Morgantown, WV: U.S. Department of Health and Human Services, Public Health Service, Centers for Disease Control, National Institute for Occupational Safety and Health, FACE 86-23, 1986 May; :1-6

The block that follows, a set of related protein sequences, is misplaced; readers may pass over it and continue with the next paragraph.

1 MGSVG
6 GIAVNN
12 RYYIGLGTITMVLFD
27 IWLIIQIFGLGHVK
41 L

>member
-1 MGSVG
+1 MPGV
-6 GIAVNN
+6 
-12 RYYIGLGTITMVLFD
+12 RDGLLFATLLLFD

A foundry worker died as a result of exposure to methyl-chloroform (71556) while performing maintenance operations on a conveyor drive chain. He was using methyl-chloroform as a degreasing agent. The area from which he was servicing the chain was a pit, 28 feet long, 14 feet wide and 5 feet deep with a permanent ladder. The drive chain was about 2.5 feet above the floor level of the pit. Three windows on the wall directly above the service area were covered and a ceiling exhaust fan was not in operation. The victim was equipped with rubber gloves and overshoes, safety goggles, hard hat, and an air purifying respirator with an organic vapor cartridge. During his dinner break, he had complained to coworkers that the fumes were bothering him. At the end of the shift, a coworker found the victim lying on his side underneath the conveyor and the nozzle still spraying. He was lying 10 feet from the ladder in about 10 to 20 gallons of solvent. A supervisor and the coworker, without respiratory protection, removed the victim from the pit after several attempts. The victim was pronounced dead at the scene. Recommendations arising from this accident include initiation of comprehensive policies and procedures for entry into confined spaces, including testing of air quality, monitoring of air in space after entry, training in selection and usage of respiratory protection, emergency rescue procedures, and availability, storage, and maintenance of emergency rescue equipment.